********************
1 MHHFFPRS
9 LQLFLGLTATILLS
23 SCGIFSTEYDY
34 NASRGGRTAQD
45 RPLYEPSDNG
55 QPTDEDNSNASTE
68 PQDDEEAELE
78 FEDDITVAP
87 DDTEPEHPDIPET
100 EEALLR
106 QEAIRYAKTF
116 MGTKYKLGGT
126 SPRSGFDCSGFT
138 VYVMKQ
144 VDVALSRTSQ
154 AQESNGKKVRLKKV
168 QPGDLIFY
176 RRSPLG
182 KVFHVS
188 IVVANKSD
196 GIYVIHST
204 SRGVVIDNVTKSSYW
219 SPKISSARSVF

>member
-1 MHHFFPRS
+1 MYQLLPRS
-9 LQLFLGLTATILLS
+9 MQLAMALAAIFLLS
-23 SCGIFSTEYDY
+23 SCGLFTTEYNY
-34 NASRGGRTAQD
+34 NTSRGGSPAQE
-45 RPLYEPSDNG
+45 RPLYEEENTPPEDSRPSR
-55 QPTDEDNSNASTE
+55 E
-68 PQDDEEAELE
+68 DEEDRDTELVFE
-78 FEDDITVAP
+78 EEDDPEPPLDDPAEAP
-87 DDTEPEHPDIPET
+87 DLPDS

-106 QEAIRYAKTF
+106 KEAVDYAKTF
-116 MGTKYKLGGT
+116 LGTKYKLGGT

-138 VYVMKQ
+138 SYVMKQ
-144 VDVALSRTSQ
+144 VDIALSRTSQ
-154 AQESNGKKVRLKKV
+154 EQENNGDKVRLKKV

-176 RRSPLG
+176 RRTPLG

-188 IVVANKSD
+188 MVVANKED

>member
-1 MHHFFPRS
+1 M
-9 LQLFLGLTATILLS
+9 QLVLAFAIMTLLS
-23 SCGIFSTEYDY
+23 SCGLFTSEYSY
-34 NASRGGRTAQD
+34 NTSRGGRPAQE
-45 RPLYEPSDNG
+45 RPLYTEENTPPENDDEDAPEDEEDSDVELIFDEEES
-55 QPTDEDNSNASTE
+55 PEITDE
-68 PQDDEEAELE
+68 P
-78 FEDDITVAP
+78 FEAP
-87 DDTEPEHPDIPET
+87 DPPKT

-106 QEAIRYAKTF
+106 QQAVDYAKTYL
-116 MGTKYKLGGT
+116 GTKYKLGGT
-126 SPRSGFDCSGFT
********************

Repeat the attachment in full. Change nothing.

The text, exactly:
1 MHHFFPRS
9 LQLFLGLTATILLS
23 SCGIFSTEYDY
34 NASRGGRTAQD
45 RPLYEPSDNG
55 QPTDEDNSNASTE
68 PQDDEEAELE
78 FEDDITVAP
87 DDTEPEHPDIPET
100 EEALLR
106 QEAIRYAKTF
116 MGTKYKLGGT
126 SPRSGFDCSGFT
138 VYVMKQ
144 VDVALSRTSQ
154 AQESNGKKVRLKKV
168 QPGDLIFY
176 RRSPLG
182 KVFHVS
188 IVVANKSD
196 GIYVIHST
204 SRGVVIDNVTKSSYW
219 SPKISSARSVF

>member
-1 MHHFFPRS
+1 MYQLLPRS
-9 LQLFLGLTATILLS
+9 MQLAMALAAIFLLS
-23 SCGIFSTEYDY
+23 SCGLFTTEYNY
-34 NASRGGRTAQD
+34 NTSRGGSPAQE
-45 RPLYEPSDNG
+45 RPLYEEENTPPEDSRPSR
-55 QPTDEDNSNASTE
+55 E
-68 PQDDEEAELE
+68 DEEDRDTELVFE
-78 FEDDITVAP
+78 EEDDPEPPLDDPAEAP
-87 DDTEPEHPDIPET
+87 DLPDS

-106 QEAIRYAKTF
+106 KEAVDYAKTF
-116 MGTKYKLGGT
+116 LGTKYKLGGT

-138 VYVMKQ
+138 SYVMKQ
-144 VDVALSRTSQ
+144 VDIALSRTSQ
-154 AQESNGKKVRLKKV
+154 EQENNGDKVRLKKV

-176 RRSPLG
+176 RRTPLG

-188 IVVANKSD
+188 MVVANKED

>member
-1 MHHFFPRS
+1 M
-9 LQLFLGLTATILLS
+9 QLVLAFAIMTLLS
-23 SCGIFSTEYDY
+23 SCGLFTSEYSY
-34 NASRGGRTAQD
+34 NTSRGGRPAQE
-45 RPLYEPSDNG
+45 RPLYTEENTPPENDDEDAPEDEEDSDVELIFDEEES
-55 QPTDEDNSNASTE
+55 PEITDE
-68 PQDDEEAELE
+68 P
-78 FEDDITVAP
+78 FEAP
-87 DDTEPEHPDIPET
+87 DPPKT

-106 QEAIRYAKTF
+106 QQAVDYAKTYL
-116 MGTKYKLGGT
+116 GTKYKLGGT
-126 SPRSGFDCSGFT